From early on the present interim government had recognized the importance of dealing with militancy as a matter of concern, but it seems to be remaining one step behind the militants. One can argue that the steps taken to combat militancy have been inadequate, and that some necessary steps have not been taken yet. For example, although militant leaders had insisted that their pool of supporters consisted of 10,000-15,000 the total number of individuals arrested for their alleged involvement with militant activities is less than eight hundred – a number too small to organize the synchronized bomb blasts of 17 August 2005, let alone other operations. Those who had joined the Afghan war are estimated at 2800 according to government documents; yet not all have been traced and questioned, let alone apprehended.
The government has probed very little, if at all, into the suspected training sites used by militants. The possible political connection between certain members of the BNP and the militants has not been examined at length. There is enough evidence to show that the connections between the Jammat-i-Islami (JI) are more than accidental, and that these relationships are neither limited to individuals, nor to one or two units of the party.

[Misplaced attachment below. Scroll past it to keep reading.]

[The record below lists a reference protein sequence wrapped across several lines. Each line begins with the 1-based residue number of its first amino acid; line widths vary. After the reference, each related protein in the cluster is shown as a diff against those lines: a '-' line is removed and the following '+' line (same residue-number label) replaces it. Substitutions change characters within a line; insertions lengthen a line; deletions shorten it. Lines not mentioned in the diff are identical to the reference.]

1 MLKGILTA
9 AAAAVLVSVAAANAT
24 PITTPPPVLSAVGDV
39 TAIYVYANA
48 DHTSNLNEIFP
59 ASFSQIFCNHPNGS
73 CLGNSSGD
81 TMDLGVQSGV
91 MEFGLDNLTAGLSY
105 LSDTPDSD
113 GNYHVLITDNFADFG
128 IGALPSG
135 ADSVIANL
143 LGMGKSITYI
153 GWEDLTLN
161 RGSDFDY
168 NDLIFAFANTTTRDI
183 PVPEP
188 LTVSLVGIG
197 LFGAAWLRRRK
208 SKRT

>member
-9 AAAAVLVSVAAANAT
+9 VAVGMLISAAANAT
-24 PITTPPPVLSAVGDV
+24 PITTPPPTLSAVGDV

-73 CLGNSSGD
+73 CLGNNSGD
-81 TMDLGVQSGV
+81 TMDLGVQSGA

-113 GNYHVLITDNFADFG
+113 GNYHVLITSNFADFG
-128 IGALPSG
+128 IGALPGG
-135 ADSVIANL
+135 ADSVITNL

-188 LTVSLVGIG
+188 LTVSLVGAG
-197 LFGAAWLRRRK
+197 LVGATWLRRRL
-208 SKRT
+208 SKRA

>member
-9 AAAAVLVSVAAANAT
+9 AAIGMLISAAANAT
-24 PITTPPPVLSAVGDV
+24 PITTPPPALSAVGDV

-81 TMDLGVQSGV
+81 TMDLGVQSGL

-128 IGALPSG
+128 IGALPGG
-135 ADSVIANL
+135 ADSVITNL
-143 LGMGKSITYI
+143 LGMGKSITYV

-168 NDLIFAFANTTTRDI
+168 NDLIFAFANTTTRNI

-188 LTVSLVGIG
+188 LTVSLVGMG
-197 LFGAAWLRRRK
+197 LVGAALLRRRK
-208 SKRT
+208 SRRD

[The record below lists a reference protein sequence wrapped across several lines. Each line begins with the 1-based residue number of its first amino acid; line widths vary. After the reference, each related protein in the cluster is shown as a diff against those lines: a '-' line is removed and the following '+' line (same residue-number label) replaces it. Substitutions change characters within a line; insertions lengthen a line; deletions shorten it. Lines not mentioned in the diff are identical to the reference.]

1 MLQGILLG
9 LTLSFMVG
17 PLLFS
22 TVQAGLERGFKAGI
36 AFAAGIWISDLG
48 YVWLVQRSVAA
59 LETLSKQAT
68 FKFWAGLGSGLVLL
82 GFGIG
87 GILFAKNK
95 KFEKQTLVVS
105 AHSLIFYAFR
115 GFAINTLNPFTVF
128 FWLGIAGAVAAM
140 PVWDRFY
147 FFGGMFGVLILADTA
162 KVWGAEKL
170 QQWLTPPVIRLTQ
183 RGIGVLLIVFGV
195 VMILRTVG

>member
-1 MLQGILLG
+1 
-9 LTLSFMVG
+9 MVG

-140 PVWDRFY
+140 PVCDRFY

... and patrons are still at large
Official records and press reports show that during the 4-party coalition government (2001-2006) a number of militant leaders were arrested, but released by the local authorities. To my knowledge no investigations, either public or administrative, has been conducted to identify the individuals concerned and the reasons behind the leniency displayed toward the militants. Patrons of the militants - individuals and organizations, domestic and foreign – have escaped justice altogether. This was one of the main topics of discussion immediately after the series of bombings, but over time it disappeared even from public discourse. Let me reiterate the point I made in my book, Islamist Militancy in Bangladesh: A Complex Web: "The importance of identifying, apprehending and trying the patrons of militancy cannot be overstated. Efforts to dismantle the networks of militants without bringing the patrons –- political and financial –- are bound to fail.”
The efforts of law enforcing agencies to seize weapons are commendable; these confiscations will delay the next rounds of attacks, and save many lives. But unfortunately these efforts are not sufficient to mitigate militancy; identifying the sources of weapons of the militants and breaking these networks is imperative to defeat the militants. The sooner the government addresses these issues, the better; delay will only make these issues more difficult to deal with. Let us hope that it is not too late already.